Spammers use many tactics to try to get people to read their messages and click their links. One tactic that is being given a real workout right now is to disguise the spam messages as news reports.
All links in the messages – including secondary links – open a decidedly dodgy “Science News” page hosted on a Russian server. As with the spam emails, the page is designed to look like a genuine news article.
The page attempts to sell a suspect weight-loss product. It even boasts a collection of – obviously fake – user comments that speak of the product in glowing terms. If you try to submit a comment on the page, you will be automatically redirected to another dodgy weight-loss product website. And, of course, your comment will never appear on the site.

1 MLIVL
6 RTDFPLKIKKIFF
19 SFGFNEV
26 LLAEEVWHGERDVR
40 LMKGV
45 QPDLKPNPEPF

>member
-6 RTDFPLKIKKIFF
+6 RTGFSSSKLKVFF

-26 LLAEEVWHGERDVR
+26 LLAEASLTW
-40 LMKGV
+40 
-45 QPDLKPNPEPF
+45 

The spammers apparently hope that at least a few people tricked into clicking links in what they thought was a real news article will actually hang around and buy products from the spam website. And, given the amount of such spam that hits inboxes on a daily basis, the tactic obviously works.
Of course, even if only a few people out of the many thousands that get the spam emails actually buy a product, then the campaign will be worthwhile for the spammers and they will continue spewing out their garbage.